swastika

Recently in the US, there has been a resurgence of anti-Semitism exemplified by bomb threats at Jewish Community Centers and vandalism of Jewish graves in a cemetery in the St. Louis suburb of University City.

Unfortunately, the swastika is often associated with anti-Semitism because of its earlier connection with Nazism.  However, the origins of the swastika date back at least 12,000 years and historically it has symbolized well-being, good luck, and spiritual success.

The word “swastika” is derived from Sanskrit: su (good) + asti (being) + ka (neutral object). It is considered a sacred and auspicious symbol in Hinduism, Buddhism, and Jainism, where it can be seen on many temples and religious objects. Besides being an ancient symbol of these Eastern religions, it has been found in Neolithic Europe, Asia, Africa, the Middle East, and China. It was also used by Celts, Greeks, Roman, Germanic and Slavic tribes, and by Native Americans. Archaeological evidence suggests that it served as a good luck charm or religious symbol in these various cultures.

Unlike the cross, which is another important religious symbol, that connotes earth/matter, the twisted cross or swastika has a dynamic quality to it suggesting movement about the center.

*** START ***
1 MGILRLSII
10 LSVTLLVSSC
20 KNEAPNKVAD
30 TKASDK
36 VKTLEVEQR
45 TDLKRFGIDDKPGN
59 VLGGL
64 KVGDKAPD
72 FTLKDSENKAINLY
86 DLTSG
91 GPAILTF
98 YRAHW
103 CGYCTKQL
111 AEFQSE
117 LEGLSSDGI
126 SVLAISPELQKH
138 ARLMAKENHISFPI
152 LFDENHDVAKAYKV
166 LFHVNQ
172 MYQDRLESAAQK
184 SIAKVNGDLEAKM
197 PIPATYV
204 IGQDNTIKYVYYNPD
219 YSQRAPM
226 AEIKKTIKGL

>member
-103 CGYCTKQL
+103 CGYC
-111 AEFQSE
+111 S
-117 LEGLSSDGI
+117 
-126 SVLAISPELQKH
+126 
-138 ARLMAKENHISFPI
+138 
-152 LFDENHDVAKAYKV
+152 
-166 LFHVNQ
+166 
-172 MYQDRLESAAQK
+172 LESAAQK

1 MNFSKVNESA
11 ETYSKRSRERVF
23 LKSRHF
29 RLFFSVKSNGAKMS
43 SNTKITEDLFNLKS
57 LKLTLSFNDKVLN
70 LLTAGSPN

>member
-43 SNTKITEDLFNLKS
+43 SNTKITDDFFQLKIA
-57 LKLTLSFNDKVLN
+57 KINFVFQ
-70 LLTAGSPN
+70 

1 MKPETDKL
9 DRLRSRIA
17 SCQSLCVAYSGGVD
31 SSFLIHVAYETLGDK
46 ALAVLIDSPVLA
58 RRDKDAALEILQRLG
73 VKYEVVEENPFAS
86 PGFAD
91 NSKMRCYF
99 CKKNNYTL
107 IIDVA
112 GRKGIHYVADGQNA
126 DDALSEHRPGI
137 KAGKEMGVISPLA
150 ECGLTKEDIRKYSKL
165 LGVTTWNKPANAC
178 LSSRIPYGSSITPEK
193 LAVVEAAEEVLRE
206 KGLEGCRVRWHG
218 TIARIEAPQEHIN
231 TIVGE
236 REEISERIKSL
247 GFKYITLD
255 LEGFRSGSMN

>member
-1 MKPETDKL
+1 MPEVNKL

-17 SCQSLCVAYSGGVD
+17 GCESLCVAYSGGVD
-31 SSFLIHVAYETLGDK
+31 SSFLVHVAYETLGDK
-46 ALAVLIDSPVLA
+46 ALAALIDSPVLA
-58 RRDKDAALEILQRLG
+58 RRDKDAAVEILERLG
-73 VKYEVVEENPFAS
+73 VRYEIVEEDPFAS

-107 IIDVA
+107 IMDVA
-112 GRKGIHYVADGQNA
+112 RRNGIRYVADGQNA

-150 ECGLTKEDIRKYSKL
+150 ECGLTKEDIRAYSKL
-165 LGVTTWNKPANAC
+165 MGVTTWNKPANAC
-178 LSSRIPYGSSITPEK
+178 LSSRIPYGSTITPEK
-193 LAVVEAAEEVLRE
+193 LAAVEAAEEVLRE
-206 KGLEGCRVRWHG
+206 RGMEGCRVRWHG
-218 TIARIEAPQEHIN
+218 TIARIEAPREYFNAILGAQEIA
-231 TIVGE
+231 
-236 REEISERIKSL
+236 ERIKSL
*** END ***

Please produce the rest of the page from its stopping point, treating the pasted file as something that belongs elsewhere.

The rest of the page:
Both Carl Jung and Joseph Campbell argued that the swastika was an example of a symbol that was adopted by many cultures that had no historical contact with one another, and was universally associated with good luck and success. As such both men felt that the experience of being human is a collective experience across time, space, and culture, and that our common myths and symbols can be traced to the most primitive origins of human consciousness or “archetypes” that are communicated across different cultures by what Jung termed the “collective unconscious.”

Probably due to the swastika’s ancient Indo-Aryan origins, in the early twentieth century, German nationalists began to use the swastika as a representation of Germanic-Aryan superiority. For Hitler, the new Nazi flag with its swastika surrounded by a red background was a symbol of struggle and eventual victory. It is ironic, yet very sad, that the swastika — this ancient symbol of spiritual victory and attainment, was appropriated by a force that used it for exactly the opposite reasons — to enslave and brutalize human beings.

Today in the Western world, the swastika is often painted by people whose intention is to promote intolerance and hate. However, its power to incite disgust among us can only exist when we fall victim to associating it with hatred instead of what it truly symbolizes—achieving the very goal of human existence: spiritual growth and ultimate unity.

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